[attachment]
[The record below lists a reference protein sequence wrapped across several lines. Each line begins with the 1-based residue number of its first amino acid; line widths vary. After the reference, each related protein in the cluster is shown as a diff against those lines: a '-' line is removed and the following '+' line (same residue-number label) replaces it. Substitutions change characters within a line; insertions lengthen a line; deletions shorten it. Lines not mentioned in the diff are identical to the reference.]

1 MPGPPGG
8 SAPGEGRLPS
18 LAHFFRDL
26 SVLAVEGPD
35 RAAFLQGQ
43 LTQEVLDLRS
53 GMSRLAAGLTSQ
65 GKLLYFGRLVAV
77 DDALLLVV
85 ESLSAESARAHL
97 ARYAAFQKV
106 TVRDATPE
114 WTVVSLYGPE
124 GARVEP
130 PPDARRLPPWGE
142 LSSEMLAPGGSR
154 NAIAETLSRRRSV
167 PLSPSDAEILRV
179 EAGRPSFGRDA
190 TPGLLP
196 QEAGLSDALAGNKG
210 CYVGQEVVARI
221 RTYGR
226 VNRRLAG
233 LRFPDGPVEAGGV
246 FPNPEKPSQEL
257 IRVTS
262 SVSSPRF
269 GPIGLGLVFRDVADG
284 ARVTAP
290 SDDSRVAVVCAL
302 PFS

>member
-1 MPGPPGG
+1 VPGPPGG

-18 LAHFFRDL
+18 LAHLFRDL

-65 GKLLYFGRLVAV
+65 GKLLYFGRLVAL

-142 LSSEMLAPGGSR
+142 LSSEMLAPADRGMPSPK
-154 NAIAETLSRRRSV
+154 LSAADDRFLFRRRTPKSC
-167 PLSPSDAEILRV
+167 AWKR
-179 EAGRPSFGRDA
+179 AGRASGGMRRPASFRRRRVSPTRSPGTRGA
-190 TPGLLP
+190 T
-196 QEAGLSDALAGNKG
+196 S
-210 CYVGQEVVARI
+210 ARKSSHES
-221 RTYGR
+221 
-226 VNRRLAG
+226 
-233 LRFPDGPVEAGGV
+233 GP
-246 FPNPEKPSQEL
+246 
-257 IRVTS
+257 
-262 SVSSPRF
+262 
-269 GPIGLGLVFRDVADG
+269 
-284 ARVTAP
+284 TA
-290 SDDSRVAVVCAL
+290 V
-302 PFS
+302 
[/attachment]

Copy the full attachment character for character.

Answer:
[The record below lists a reference protein sequence wrapped across several lines. Each line begins with the 1-based residue number of its first amino acid; line widths vary. After the reference, each related protein in the cluster is shown as a diff against those lines: a '-' line is removed and the following '+' line (same residue-number label) replaces it. Substitutions change characters within a line; insertions lengthen a line; deletions shorten it. Lines not mentioned in the diff are identical to the reference.]

1 MPGPPGG
8 SAPGEGRLPS
18 LAHFFRDL
26 SVLAVEGPD
35 RAAFLQGQ
43 LTQEVLDLRS
53 GMSRLAAGLTSQ
65 GKLLYFGRLVAV
77 DDALLLVV
85 ESLSAESARAHL
97 ARYAAFQKV
106 TVRDATPE
114 WTVVSLYGPE
124 GARVEP
130 PPDARRLPPWGE
142 LSSEMLAPGGSR
154 NAIAETLSRRRSV
167 PLSPSDAEILRV
179 EAGRPSFGRDA
190 TPGLLP
196 QEAGLSDALAGNKG
210 CYVGQEVVARI
221 RTYGR
226 VNRRLAG
233 LRFPDGPVEAGGV
246 FPNPEKPSQEL
257 IRVTS
262 SVSSPRF
269 GPIGLGLVFRDVADG
284 ARVTAP
290 SDDSRVAVVCAL
302 PFS

>member
-1 MPGPPGG
+1 VPGPPGG

-18 LAHFFRDL
+18 LAHLFRDL

-65 GKLLYFGRLVAV
+65 GKLLYFGRLVAL

-142 LSSEMLAPGGSR
+142 LSSEMLAPADRGMPSPK
-154 NAIAETLSRRRSV
+154 LSAADDRFLFRRRTPKSC
-167 PLSPSDAEILRV
+167 AWKR
-179 EAGRPSFGRDA
+179 AGRASGGMRRPASFRRRRVSPTRSPGTRGA
-190 TPGLLP
+190 T
-196 QEAGLSDALAGNKG
+196 S
-210 CYVGQEVVARI
+210 ARKSSHES
-221 RTYGR
+221 
-226 VNRRLAG
+226 
-233 LRFPDGPVEAGGV
+233 GP
-246 FPNPEKPSQEL
+246 
-257 IRVTS
+257 
-262 SVSSPRF
+262 
-269 GPIGLGLVFRDVADG
+269 
-284 ARVTAP
+284 TA
-290 SDDSRVAVVCAL
+290 V
-302 PFS
+302 